Example: In Nepal, a seminar was designed by the local LBTI umbrella NGO, the Blue Diamond Society (BDS), the Disaster Risk Reduction office of USAID and the US Embassy. The US Disaster Risk Reduction (DRR) officials saw this seminar not only as an opportunity to deliver valuable information, but also as a way to bring in the community’s own suggestions and views: according to the DRR director at USAID Nepal: ‘findings today will not only ensure the LBTI community here in Kathmandu is better prepared for a large scale earthquake, they will inform future activities across Nepal’.  The half-day programme took place in the conference room at BDS, ensuring a safe and welcoming atmosphere for LBTI community members. In advance of the seminar, DRR officials consulted BDS to see which subjects would be relevant to the community, and the appropriate language to use in referring to the community members present. During the seminar, transgender attendees voiced concerns about male and female segregated emergency shelter, health and bathroom facilities, and asked how they should select the facility that would guarantee them safety and dignity. These concerns were noted, and the Red Cross representative – who attended to present on accessing relief services post-disaster – issued an invitation to routine first aid training sessions, as well as an offer to initiate similar sessions in BDS offices, where LBTI people felt safe in asking questions. According to one participant, a human rights officer at BDS: ‘I knew about the threat of an earthquake, but I never thought about how it would affect me as a transgender man. Now I feel I know how to ask the right questions and access services like everyone else’.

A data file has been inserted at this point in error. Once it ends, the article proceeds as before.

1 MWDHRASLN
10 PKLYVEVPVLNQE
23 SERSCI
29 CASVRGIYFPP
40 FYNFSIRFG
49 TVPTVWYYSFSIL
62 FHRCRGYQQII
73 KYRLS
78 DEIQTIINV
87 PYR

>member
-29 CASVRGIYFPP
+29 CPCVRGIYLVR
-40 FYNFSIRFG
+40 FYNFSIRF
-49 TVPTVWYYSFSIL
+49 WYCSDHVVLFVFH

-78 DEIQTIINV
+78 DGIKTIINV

(Excerpted from Knight, K. and Sollom, R. 2012.Making Disaster Risk Reduction and Relief Programs LGBTI-Inclusive: Examples from Nepal.” Humanitarian Exchange Magazine, Issue 55, September.)